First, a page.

Yasen Peyankov

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Yasen Peyankov, Kate Buddeke, Michael McKean, Robert Maffia, Jane Alderman and Cliff Chamberlain - Yasen Peyankov, Kate Buddeke, Michael McKean, Robert Maffia, Jane Alderman and Cliff Chamberlain New York City, USA - Opening night after party for the Broadway play Superior Donuts held at the Redeye Grill-Press Room. Thursday 1st October 2009

Yasen Peyankov, Kate Buddeke, Michael Mckean, Robert Maffia, Jane Alderman and Cliff Chamberlain

Crime Fiction Review


OK
Here's a secret -- every writer wants his or her name to be famous.

Whether driven by popularity or a quest for validation, it's an egotistical desire that stems from the feeling that what he or she writes is important. When Crime Fiction rests on the assumption that we'll sympathize with the loathsome writer anti-hero, it couldn't be more off-putting. The reality is that no one cares about who we are as writers; they only care about what we write.

Continue reading: Crime Fiction Review

The Company Review


Extraordinary
Thank you, Robert Altman. Coming fast on the heels of one of the worst moviegoing years of recent memory, The Company appears like a wondrous beacon of light. (It even trumps Altman protégé Alan Rudolph's clear-eyed ode to middle class challenges, The Secret Lives of Dentists.) Altman casts his gaze upon the Joffrey Ballet of Chicago: their days and nights, their strict regime and straight-ahead pursuit of artistic expression, and the grueling physical toll of stretching their bodies to the limit. Opening with a modern dance number with performers in skin-tight costumes racing across the stage with multi-colored banners, The Company is like a direct appeal to the heart and mind, to which I can only exclaim, "Wonderful!" and "Beautiful!" It's a reminder of what cinema can do, and the poetry of the dancer's movements is corresponded to with Altman's visual panache, his use of vivid colors, his vividly imaginative framing.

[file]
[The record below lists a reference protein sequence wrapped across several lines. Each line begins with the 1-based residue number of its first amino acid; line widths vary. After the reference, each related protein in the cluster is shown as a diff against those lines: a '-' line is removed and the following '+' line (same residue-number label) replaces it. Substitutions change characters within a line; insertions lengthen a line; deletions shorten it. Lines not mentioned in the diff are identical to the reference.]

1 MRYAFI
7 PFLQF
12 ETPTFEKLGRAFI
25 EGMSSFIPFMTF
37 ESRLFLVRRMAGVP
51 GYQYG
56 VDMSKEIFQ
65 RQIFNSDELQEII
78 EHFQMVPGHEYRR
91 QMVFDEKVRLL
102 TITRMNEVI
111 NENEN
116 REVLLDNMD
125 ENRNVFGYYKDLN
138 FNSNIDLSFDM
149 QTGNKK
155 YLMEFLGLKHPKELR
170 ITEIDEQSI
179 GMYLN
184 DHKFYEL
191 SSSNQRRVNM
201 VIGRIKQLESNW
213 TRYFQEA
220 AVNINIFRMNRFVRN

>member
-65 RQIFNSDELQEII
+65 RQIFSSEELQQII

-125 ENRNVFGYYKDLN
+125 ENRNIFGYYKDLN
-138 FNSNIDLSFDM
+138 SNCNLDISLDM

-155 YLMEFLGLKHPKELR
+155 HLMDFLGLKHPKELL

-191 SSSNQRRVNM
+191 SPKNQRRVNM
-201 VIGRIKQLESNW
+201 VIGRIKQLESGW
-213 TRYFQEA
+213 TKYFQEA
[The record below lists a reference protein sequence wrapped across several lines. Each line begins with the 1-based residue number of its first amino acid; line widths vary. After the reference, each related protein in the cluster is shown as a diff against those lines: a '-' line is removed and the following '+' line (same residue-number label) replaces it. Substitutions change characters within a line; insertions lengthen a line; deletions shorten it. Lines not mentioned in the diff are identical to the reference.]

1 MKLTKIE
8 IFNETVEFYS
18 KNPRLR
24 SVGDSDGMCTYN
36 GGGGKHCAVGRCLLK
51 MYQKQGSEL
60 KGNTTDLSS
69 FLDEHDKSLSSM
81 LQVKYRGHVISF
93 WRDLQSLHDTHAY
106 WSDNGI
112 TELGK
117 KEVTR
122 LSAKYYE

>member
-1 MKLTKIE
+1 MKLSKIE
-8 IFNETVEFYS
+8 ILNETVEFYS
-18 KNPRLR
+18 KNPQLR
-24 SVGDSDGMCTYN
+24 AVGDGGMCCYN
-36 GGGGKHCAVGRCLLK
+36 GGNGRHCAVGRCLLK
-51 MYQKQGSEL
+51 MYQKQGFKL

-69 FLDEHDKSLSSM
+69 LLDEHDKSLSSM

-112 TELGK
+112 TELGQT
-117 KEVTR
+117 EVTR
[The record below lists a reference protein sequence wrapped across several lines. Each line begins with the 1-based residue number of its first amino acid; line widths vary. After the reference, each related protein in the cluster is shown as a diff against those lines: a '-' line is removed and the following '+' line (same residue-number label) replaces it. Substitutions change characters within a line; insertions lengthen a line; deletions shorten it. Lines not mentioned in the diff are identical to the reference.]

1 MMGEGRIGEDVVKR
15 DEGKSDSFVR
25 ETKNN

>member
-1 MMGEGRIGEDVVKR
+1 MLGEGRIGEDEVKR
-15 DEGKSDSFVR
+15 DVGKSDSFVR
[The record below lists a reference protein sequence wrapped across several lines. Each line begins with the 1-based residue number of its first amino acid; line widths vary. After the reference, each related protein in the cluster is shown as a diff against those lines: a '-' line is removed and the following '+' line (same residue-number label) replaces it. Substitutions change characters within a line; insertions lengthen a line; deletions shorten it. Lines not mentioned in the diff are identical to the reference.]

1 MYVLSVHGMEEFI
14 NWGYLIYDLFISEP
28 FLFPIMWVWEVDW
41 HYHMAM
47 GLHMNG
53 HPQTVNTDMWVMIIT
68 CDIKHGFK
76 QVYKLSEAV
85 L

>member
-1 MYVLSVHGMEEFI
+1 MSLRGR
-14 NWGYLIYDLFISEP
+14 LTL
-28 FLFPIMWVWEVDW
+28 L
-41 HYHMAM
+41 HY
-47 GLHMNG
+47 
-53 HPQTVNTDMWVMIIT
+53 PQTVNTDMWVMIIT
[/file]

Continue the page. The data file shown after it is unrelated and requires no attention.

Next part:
It shames flashy movies like The Matrix sequels, which adopt surface style and frenetic movement but lack sheer, sumptuous vision. Altman's movie isn't just a pretty sheen ("I hate pretty!" snaps Malcolm McDowell as the head of the ballet company), it's a full audio-visual experience. For all the limbs blown apart in Matrix Revolutions it's got nothing on the Company dancers bandaging their bruised heels and toes, or the horrifying moment when a tendon snaps during a rehearsal. It's something we can respond to, relate to. It's emotion pictures, corresponding to the vibrant, emotive images of the dance.

Continue reading: The Company Review

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Yasen Peyankov Movies

The Company Movie Review

The Company Movie Review

Thank you, Robert Altman. Coming fast on the heels of one of the worst moviegoing...

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